Day 0: Stocking up the day before
Grocery shopping is one of my favorite activities. I’m lucky to live by a small, locally owned store with incredible produce, so meandering through it is a mini primer on what’s in season, how many types of mushrooms there are, and how many colors of carrots one can grow (many, it turns out).
I tend to eat a fair number of veggies anyway, but knowing that my week will be plant-based, I buy more than I usually would, and shop by what looks prettiest — rainbow chard, Japanese sweet potato, honeynut squash, Asian pears, and more. I love a good rice and beans situation, so I figure I’ll do rice and beans for most lunches, with a side of whichever veggies I feel like. Most breakfasts will be steel-cut oatmeal or a plant-based yogurt. I buy some coconut yogurt and some cashew yogurt, plus frozen cranberries and blueberries to put on top. I also buy kasha, which is roasted buckwheat groats. Don’t ask me what a groat is, but basically it’s a crunchy topping that I can use on salads or even on yogurt. And then, of course, I pick up two dairy-free alternatives to the dairy I consume most often: milk and butter. Oat milk, check; dairy-free Country Crock Plant Butter, a plant-based butter featuring olive oil, almond oil, and avocado oil, check.
While I’m sure I’ll miss butter and cheese, I’m excited for this. It’s an interesting experiment, especially as someone who eats a lot of dairy products, both personally and professionally, with a palate that’s been trained to recognize even minor differences. (Once, I was given four unmarked chocolate bars, one made with cow’s milk, one with goat’s milk, one with sheep’s milk, and one with water buffalo milk. I identified each one correctly and the chocolatier was rather surprised, but that’s just what happens when you eat dairy all the time for your job.)
Considering my profession, it may surprise you that I was a vegetarian throughout most of college. But, I find this is the case with a lot of the people who work in dairy and meat, actually — we chose it as our profession because we want to champion the producers working humanely and ethically. I have anywhere from seven to 10 cheeses in my fridge at any given time and two to three types of dairy butter because I love exploring the differences in flavor and texture.
That said, trying foods like coconut yogurt and Country Crock Plant Butter are so fun for me. This will be a fun week — a little food adventure.
Day 1: Finding vegan hygge with savory oatmeal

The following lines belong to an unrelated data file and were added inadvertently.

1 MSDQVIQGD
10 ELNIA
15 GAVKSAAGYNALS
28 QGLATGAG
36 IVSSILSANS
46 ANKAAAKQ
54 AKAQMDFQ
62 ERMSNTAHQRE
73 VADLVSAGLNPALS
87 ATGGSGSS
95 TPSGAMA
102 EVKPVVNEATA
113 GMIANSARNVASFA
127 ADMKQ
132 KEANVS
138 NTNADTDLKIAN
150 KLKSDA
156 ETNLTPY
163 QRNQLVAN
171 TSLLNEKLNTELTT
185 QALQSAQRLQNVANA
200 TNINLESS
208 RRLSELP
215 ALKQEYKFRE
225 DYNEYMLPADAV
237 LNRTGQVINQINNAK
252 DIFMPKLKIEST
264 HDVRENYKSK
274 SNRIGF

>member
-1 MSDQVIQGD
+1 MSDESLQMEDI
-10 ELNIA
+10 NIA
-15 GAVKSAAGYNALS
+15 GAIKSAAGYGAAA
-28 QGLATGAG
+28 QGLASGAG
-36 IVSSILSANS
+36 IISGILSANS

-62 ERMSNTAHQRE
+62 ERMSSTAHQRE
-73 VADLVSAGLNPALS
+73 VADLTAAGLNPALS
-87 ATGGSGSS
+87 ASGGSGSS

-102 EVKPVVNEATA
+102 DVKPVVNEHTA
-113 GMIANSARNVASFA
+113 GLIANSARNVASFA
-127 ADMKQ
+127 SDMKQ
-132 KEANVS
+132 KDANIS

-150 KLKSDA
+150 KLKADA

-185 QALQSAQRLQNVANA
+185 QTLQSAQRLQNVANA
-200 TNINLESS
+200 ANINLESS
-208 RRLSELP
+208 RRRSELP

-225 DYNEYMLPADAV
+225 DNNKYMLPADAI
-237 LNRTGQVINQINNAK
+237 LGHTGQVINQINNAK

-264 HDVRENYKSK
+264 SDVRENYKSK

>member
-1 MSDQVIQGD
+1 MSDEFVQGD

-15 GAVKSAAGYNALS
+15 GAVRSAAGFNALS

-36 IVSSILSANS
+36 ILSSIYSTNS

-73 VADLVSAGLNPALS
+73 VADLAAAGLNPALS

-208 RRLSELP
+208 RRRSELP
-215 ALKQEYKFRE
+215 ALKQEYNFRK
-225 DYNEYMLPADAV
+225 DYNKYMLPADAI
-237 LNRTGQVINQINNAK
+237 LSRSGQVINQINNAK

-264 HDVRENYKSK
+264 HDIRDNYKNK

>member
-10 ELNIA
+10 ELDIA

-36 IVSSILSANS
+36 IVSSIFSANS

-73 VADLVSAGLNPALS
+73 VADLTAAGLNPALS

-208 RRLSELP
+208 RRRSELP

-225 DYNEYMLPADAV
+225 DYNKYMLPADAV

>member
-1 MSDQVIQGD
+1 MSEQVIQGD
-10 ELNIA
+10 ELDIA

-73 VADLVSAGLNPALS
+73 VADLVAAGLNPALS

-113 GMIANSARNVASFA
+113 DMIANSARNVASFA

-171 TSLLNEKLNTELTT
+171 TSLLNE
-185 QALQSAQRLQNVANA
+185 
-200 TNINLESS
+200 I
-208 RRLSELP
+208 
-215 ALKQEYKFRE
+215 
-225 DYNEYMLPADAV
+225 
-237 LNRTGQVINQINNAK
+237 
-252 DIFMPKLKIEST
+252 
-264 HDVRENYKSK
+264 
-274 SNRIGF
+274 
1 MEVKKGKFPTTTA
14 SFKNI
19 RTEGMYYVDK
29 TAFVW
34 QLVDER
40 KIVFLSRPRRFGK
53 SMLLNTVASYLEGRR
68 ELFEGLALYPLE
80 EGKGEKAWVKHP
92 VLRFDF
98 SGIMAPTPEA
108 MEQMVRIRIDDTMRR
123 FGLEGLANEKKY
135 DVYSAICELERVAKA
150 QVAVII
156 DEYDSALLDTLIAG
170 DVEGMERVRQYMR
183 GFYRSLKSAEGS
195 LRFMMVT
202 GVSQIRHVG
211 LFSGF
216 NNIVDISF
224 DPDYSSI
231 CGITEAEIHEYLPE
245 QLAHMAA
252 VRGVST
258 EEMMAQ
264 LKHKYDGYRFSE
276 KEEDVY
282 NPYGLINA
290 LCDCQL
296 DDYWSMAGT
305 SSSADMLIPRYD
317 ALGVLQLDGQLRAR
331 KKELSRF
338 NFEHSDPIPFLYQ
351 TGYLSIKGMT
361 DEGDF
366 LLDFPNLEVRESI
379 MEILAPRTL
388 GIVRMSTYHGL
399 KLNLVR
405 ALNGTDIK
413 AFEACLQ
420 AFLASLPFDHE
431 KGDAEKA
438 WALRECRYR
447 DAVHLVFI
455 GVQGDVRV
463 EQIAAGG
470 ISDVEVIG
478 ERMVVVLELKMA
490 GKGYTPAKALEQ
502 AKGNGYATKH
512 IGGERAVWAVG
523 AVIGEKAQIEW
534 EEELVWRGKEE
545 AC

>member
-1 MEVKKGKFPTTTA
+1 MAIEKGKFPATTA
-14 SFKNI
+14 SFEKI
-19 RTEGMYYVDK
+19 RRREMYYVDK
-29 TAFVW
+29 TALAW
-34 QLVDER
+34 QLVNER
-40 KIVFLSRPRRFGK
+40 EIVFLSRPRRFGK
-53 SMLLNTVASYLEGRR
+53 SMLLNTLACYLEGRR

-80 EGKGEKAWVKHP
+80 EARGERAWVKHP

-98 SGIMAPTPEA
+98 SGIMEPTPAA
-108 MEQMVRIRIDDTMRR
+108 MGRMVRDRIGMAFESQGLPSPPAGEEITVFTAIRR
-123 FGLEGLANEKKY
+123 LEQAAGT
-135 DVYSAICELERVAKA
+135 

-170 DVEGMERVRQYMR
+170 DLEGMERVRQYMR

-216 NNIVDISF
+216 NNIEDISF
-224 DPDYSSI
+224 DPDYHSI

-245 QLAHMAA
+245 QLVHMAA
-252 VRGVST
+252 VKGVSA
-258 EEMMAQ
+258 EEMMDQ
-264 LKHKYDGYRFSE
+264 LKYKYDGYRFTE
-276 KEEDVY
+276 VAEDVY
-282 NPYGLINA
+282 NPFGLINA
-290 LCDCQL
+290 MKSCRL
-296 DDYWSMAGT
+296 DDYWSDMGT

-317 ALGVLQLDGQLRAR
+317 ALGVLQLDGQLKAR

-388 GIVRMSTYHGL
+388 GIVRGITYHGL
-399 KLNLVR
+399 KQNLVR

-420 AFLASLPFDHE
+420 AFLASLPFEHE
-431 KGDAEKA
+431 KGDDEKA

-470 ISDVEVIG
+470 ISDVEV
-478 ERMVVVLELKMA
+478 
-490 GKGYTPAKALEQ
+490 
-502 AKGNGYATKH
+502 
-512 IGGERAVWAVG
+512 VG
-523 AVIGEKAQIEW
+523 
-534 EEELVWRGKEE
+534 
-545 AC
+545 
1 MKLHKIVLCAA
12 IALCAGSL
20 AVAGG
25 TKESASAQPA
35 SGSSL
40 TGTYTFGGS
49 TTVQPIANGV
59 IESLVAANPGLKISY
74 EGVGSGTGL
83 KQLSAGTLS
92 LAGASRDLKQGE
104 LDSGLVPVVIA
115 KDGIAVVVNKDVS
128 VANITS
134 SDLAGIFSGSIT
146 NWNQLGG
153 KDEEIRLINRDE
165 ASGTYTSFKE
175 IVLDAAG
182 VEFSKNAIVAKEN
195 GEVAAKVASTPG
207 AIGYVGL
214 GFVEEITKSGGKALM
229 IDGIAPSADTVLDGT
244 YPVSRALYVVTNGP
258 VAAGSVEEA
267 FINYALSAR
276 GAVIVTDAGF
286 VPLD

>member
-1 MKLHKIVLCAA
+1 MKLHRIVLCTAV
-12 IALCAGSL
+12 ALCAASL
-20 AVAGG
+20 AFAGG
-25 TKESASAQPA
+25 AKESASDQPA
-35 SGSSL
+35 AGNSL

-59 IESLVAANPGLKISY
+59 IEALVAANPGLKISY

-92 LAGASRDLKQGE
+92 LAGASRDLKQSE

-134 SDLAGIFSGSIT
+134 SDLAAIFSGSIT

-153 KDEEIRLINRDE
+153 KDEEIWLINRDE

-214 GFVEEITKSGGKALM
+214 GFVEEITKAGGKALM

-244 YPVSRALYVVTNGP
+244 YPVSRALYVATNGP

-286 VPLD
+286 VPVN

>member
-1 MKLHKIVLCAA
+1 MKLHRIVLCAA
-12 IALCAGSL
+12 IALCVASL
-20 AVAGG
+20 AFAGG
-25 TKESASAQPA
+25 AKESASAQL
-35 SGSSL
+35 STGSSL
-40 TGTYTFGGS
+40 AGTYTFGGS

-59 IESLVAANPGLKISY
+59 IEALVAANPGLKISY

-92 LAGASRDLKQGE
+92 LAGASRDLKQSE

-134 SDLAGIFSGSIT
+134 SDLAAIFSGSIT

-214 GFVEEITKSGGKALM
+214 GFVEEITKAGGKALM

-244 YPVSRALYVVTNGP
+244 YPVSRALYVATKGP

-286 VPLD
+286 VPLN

Steel-cut oatmeal for breakfast. I top it with a healthy swipe of the Country Crock Plant Butter with Olive Oil, plus some salt and pepper. The Plant Butter looks and spreads like dairy butter and tastes great in my savory oatmeal, a favorite breakfast of mine. When I was in Copenhagen a few years ago, I went to a porridge bar where they had savory toppings — roasted tomatoes, mushrooms (both pickled and cooked), artichoke compote, etc. — and it reminded me that, as a child, I used to ask for my oatmeal with butter, salt, and pepper. It was my preferred breakfast and I still think it’s delicious. Maybe I should call it porridge to sound fancier? “Yes, I had savory porridge this morning.” Very hygge. I also make myself a matcha latte with oat milk.
Lunch is a salad of butter lettuce, avocado, chickpeas, parsley leaves, and a homemade lemon vinaigrette. I’m not usually a salad-for-lunch kind of person, but adding avocado to anything makes it feel like a meal. Toast? A side dish. Avocado toast? A totally reasonable breakfast or lunch!
Usually, prime cheese consumption time is between lunch and dinner — a nice protein-heavy snack to get me through. Instead, I have nothing and regret it. I daydream about Comte.
Dinner is a veggie burger, ordered in. Very underwhelming, with the texture of a yoga mat. I wish they’d had black bean burgers, I love those even when I’m not plant-based. I make myself chocolate chip cookies with the Country Crock Plant Butter to feel better about my disappointing dinner — they, thankfully, don’t disappoint.
Day 2: Relishing some perfectly roasted honeynut squash
Cashew yogurt, Asian pears, clover honey, and a healthy sprinkle of kasha for breakfast. I like the flavor combination, but do not like the cashew yogurt. It’s weirdly silky. Or is it slimy? Either way, not a fan.
I meet a friend for lunch. Another salad, topped with tempeh bacon, tomatoes, and a creamy dressing. Pretty tasty. I order a side of French fries, and they bring me sweet potato fries. I’m not the type of person to send things back, but sweet potato fries are my food nemesis so I send them back. I like sweet potatoes, but they are not regular potatoes and should not be treated as such. I prefer savory oatmeal porridge and savory fries (otherwise just known as fries), thanks. Once they finally come, though, the fries are great.
For dinner, I do rice, pinto beans, and honeynut squash. I roast the squash in the Country Crock Plant Butter with Avocado Oil, and it’s delicious. The Plant Butter with Avocado Oil is supposed to be better for high-heat cooking, and since I don’t notice a huge difference in flavor between the three, I just am rotating between the three Plant Butters, aside from using the Plant Butter with Avocado Oil for high heat. It roasts very well and I don’t think anyone would know that I used Plant Butter. The honeynut flesh is incredibly flavorful and the skin (edible! no peeling!) is nutty and rich. I top it with chimichurri and bask in my healthy, plant-based glow.
Then, I go out for drinks with friends and snack on bar nuts and pretzels while we’re out. They order nachos and I glare at them (and maybe steal a nacho or two, whoops). I lose a bit of the glow.
Day 3: Snacking on (superior) Vermont bagels and oat ice cream
Breakfast is a toasted everything bagel with a thick schmear of Country Crock Plant Butter with Almond Oil from the tub. I moved from New York City to Vermont last year and expected to really miss the bagels. It turns out, though (please shut your ears, New Yorkers), that I prefer the Montreal-style bagels that are up here. I find them to be more flavorful, plus I prefer the texture — New York bagels feel overinflated in comparison. The Plant Butter spreads beautifully; it tastes like dairy butter and is a great way to enjoy a delicious, buttery breakfast while being plant-based. I’m happy with my breakfast.